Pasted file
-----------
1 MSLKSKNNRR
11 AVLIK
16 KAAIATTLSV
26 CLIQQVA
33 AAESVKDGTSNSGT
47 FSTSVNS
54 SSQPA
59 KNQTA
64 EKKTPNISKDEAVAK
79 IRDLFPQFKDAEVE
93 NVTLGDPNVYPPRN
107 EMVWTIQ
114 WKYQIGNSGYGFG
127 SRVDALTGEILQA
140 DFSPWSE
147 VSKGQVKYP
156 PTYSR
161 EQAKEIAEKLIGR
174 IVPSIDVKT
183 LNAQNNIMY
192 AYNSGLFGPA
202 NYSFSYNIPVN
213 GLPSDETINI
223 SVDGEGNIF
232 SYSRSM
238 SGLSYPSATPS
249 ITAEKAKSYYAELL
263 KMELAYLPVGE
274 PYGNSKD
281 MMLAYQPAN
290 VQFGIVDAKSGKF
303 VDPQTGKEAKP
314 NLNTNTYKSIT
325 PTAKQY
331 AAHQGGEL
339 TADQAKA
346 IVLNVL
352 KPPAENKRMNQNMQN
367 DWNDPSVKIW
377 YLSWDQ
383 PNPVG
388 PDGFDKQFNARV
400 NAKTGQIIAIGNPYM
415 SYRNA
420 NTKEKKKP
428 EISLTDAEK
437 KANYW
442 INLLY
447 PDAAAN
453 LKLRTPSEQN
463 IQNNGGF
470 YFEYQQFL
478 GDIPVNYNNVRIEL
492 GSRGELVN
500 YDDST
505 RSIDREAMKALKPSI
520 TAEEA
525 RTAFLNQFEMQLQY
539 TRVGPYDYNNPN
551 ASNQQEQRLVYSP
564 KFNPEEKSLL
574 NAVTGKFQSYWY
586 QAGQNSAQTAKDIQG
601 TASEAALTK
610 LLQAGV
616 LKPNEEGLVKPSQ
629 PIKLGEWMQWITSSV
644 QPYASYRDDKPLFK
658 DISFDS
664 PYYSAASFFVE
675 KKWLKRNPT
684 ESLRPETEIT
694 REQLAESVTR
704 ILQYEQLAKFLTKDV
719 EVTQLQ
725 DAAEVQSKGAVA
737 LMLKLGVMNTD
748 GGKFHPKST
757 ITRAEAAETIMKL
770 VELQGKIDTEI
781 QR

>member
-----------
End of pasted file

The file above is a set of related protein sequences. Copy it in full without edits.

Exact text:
1 MSLKSKNNRR
11 AVLIK
16 KAAIATTLSV
26 CLIQQVA
33 AAESVKDGTSNSGT
47 FSTSVNS
54 SSQPA
59 KNQTA
64 EKKTPNISKDEAVAK
79 IRDLFPQFKDAEVE
93 NVTLGDPNVYPPRN
107 EMVWTIQ
114 WKYQIGNSGYGFG
127 SRVDALTGEILQA
140 DFSPWSE
147 VSKGQVKYP
156 PTYSR
161 EQAKEIAEKLIGR
174 IVPSIDVKT
183 LNAQNNIMY
192 AYNSGLFGPA
202 NYSFSYNIPVN
213 GLPSDETINI
223 SVDGEGNIF
232 SYSRSM
238 SGLSYPSATPS
249 ITAEKAKSYYAELL
263 KMELAYLPVGE
274 PYGNSKD
281 MMLAYQPAN
290 VQFGIVDAKSGKF
303 VDPQTGKEAKP
314 NLNTNTYKSIT
325 PTAKQY
331 AAHQGGEL
339 TADQAKA
346 IVLNVL
352 KPPAENKRMNQNMQN
367 DWNDPSVKIW
377 YLSWDQ
383 PNPVG
388 PDGFDKQFNARV
400 NAKTGQIIAIGNPYM
415 SYRNA
420 NTKEKKKP
428 EISLTDAEK
437 KANYW
442 INLLY
447 PDAAAN
453 LKLRTPSEQN
463 IQNNGGF
470 YFEYQQFL
478 GDIPVNYNNVRIEL
492 GSRGELVN
500 YDDST
505 RSIDREAMKALKPSI
520 TAEEA
525 RTAFLNQFEMQLQY
539 TRVGPYDYNNPN
551 ASNQQEQRLVYSP
564 KFNPEEKSLL
574 NAVTGKFQSYWY
586 QAGQNSAQTAKDIQG
601 TASEAALTK
610 LLQAGV
616 LKPNEEGLVKPSQ
629 PIKLGEWMQWITSSV
644 QPYASYRDDKPLFK
658 DISFDS
664 PYYSAASFFVE
675 KKWLKRNPT
684 ESLRPETEIT
694 REQLAESVTR
704 ILQYEQLAKFLTKDV
719 EVTQLQ
725 DAAEVQSKGAVA
737 LMLKLGVMNTD
748 GGKFHPKST
757 ITRAEAAETIMKL
770 VELQGKIDTEI
781 QR

>member